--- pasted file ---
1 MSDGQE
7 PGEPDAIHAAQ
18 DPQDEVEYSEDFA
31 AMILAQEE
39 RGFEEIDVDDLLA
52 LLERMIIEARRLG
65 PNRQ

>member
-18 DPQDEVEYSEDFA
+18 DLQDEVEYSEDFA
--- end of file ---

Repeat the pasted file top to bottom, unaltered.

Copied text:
1 MSDGQE
7 PGEPDAIHAAQ
18 DPQDEVEYSEDFA
31 AMILAQEE
39 RGFEEIDVDDLLA
52 LLERMIIEARRLG
65 PNRQ

>member
-18 DPQDEVEYSEDFA
+18 DLQDEVEYSEDFA